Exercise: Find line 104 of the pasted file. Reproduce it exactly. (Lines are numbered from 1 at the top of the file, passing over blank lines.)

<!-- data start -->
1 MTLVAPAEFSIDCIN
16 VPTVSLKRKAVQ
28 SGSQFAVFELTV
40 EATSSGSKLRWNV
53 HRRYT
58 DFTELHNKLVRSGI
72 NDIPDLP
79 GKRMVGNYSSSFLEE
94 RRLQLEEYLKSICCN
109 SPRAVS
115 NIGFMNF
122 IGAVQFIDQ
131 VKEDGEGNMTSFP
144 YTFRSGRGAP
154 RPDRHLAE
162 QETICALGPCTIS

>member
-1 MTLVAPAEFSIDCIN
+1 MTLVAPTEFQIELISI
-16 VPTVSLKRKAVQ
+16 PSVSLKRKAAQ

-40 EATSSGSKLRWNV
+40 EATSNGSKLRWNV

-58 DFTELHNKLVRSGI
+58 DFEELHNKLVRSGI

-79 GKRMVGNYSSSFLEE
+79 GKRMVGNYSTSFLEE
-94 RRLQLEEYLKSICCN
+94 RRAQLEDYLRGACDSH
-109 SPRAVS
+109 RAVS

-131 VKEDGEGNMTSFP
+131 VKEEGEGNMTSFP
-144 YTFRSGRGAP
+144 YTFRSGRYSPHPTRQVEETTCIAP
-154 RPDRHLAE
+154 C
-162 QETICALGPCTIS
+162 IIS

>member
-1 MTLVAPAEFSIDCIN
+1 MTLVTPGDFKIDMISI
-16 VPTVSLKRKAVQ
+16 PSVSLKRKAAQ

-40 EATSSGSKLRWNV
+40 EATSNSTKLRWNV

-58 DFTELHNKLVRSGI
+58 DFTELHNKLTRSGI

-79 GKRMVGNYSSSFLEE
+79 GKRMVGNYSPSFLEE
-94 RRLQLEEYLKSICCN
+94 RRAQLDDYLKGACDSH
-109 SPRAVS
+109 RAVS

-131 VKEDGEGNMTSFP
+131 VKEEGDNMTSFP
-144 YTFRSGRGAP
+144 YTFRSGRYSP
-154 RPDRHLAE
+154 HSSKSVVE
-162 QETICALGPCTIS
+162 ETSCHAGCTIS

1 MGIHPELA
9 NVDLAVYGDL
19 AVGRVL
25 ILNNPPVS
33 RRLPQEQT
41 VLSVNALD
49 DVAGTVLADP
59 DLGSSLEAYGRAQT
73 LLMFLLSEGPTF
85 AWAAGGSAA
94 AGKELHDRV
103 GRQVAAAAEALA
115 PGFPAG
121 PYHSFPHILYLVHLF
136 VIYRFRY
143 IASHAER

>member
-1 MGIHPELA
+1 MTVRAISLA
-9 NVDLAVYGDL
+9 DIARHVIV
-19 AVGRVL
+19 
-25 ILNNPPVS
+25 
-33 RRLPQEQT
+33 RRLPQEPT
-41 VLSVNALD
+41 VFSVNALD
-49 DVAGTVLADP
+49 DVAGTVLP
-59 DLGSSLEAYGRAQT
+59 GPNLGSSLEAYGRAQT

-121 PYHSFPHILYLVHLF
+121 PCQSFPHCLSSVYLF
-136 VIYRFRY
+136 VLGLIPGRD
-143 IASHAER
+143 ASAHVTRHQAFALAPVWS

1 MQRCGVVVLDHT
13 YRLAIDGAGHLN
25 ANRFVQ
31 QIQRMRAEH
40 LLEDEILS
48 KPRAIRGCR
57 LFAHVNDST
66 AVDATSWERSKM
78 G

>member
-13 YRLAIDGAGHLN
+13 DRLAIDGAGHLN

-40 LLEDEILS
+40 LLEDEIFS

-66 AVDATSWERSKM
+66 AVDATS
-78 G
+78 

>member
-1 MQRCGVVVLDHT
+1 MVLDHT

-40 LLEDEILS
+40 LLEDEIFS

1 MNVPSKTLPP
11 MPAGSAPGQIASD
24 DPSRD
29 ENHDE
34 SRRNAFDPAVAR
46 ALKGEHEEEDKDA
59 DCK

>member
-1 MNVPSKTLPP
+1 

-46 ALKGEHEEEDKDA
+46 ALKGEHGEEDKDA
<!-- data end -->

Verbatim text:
25 ANRFVQ